Monday, July 11, 2011
The day I went a-viking
How many people can say they sailed in a viking ship of their own making?
So what if the mast was made of PVC pipe, and the planking and shields of cardboard. The end product looks pretty good, and it netted us another First Place entry in the Highland Lake Boat Parade in Andover, NH, this past 4th of July weekend.
This was probably our most ambitious pontoon boat project yet. The mast and sail were a pain in the ass. That's a 10 foot piece of 3-inch diameter PVC pipe, seated in a toilet flange, screwed to a piece of thick wood, and spray painted brown. We drilled a hole at the top to accommodate an eight-foot long crossbeam made of 1 1/2 inch PVC. A few guy wires gave it stability. The sail is an old bedsheet. Red spraypaint for the vertical stripes.
I set the wife and kids to work making shields--a total of 13, including 6 per side and one for the mast. They did some awesome work. The shield bosses are tinfoil. They probably wouldn't stop a longsword or spear thrust, but they look the part.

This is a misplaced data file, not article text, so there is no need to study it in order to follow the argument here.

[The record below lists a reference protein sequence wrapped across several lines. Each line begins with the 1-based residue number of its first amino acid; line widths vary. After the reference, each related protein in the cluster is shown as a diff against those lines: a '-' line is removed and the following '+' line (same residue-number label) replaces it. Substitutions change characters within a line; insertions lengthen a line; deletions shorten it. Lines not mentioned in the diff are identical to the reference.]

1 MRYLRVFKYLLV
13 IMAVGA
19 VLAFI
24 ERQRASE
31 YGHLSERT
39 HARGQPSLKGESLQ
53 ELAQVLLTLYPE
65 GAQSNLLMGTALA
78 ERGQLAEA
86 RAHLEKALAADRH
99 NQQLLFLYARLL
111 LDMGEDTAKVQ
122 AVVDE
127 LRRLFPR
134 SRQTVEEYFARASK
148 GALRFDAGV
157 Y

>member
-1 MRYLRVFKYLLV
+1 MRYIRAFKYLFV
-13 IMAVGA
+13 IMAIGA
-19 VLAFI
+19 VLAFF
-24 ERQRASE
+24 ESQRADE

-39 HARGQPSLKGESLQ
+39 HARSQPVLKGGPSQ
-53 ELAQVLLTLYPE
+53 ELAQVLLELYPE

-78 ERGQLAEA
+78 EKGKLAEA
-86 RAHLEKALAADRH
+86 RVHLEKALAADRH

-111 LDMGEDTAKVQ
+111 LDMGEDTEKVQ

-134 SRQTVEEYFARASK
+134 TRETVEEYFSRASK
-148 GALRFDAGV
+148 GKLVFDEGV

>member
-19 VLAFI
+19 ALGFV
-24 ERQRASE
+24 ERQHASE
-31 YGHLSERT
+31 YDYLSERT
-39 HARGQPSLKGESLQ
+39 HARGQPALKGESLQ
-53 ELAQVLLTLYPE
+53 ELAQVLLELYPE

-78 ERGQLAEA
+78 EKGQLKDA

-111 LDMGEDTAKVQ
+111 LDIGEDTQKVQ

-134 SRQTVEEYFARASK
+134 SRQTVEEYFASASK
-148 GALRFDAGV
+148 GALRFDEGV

The coup-de-grace came courtesy of my uncle. My original plan was to have the cardboard at the front taper to a whimpy point; he suggested constructing a huge prow to give our very square pontoon boat more of a sweeping longship appearance. We nailed together a few pieces of wood to frame the prow, ran a rope from the sail to the point to give it a little more lift, and voila! My uncle is a (literal) engineer, I couldn't have done it myself.
For those wondering (I know you are), the dragon head/tail are built using two pieces of styrofoam packing from an empty TV box. The head is an empty 18-pack of Coors Light. We spray painted the whole thing green. A styrofoam ball cut in half serves as the eyes and a pair of styrofoam cones are the horns.
At the conclusion of the parade we gave our ship a proper viking funeral: All but the styrofoam was burned in a pyre on the beach as the fireworks burst overhead. Much beer was consumed.
All in all it was an awesome event. My plastic axe was hungry and I was sorely tempted to pillage and plunder a few shoreside cottages but my wife had her hand on the tiller. And my 86-year-old grandmother would have none of it.